Meanwhile, Benny Gantz’s participation in a Netanyahu-led government was the subject of protest outside his home over the past several days. Opposition MK Yorai Lahav-Hertzano (Yesh Atid), who participated in the protest told to journalist Orly Barlev, “the unforgivable, shameful and intolerable entry of Benny Gantz into the government [is] the only reason that today, the prime minister of Israel is Binyamin Netanyahu. His entry into the government, his support of him, is allowing him to rule and to impose his destructive policy leading to the disaster we are in.”

Netanyahu Says Annexation Remains the Ultimate Aim

On October 29, the Netanyahu government signed bilateral agreements with the Trump administration, extending the geographic purview of long-standing US-Israel scientific cooperation agreements to include the West Bank, extending effective US recognition of Israel’s de facto annexation of settlements in the West Bank.

After a number of local leaders were excluded from meetings surrounding the signing ceremonies at Ariel University in the West Bank, Netanyahu reassured settler leaders that annexation remains the ultimate aim of his administration: “Today’s event [the signing of amendments to the bilateral US-Israel scientific agreements] is a historic correction,” he said. “Not everyone understands, we are in the middle of navigation. Just as in navigation you do not progress in a straight line and sometimes you even have to go backward a little. You can see that we know how to navigate and progress to the destination. It’s important to explain to friends, I need your help.”

Senior White House adviser Avi Berkowitz, affirmed in an interview with Army radio, that from the perspective of the Trump administration, “the annexation has not yet been dropped from the agenda. It is something that can be done later and it is not something we do not agree with.”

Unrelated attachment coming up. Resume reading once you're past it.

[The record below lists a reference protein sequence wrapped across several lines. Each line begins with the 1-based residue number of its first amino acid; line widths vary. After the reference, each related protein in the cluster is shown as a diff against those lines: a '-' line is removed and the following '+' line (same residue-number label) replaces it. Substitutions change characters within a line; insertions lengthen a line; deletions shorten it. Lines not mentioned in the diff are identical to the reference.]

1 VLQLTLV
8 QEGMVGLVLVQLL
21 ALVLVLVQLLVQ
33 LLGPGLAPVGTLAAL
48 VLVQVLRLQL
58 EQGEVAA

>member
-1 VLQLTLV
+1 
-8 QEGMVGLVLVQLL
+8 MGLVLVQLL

Meanwhile, Israel’s policy of de facto annexation, including through demolitions of homes in the West Bank continues. Israel carried out one of the largest demolition operations in a decade, destroying seventy structures in Humsa al-Fuqa, a Beduoin settlement in the Jordan Valley. Some 73 people, including 41 children, were made homeless as a result.

And in response to a petition to the Supreme Court from the far-right NGO Regavim demanding that the government move forward with the demolition of Khan al-Ahmar, a Bedouin community in the southern West Bank, Prime Minister Benjamin Netanyahu and Defense Minister asked the Court for a delay. ICC Prosecutor Fatou Bensouda has said that this action may constitute a war crime.

Read: Israel carries out largest West Bank demolition operation in a decade (+972)
Israel Postpones Demolition of West Bank Bedouin Village Amid Coronavirus Crisis (Haaretz)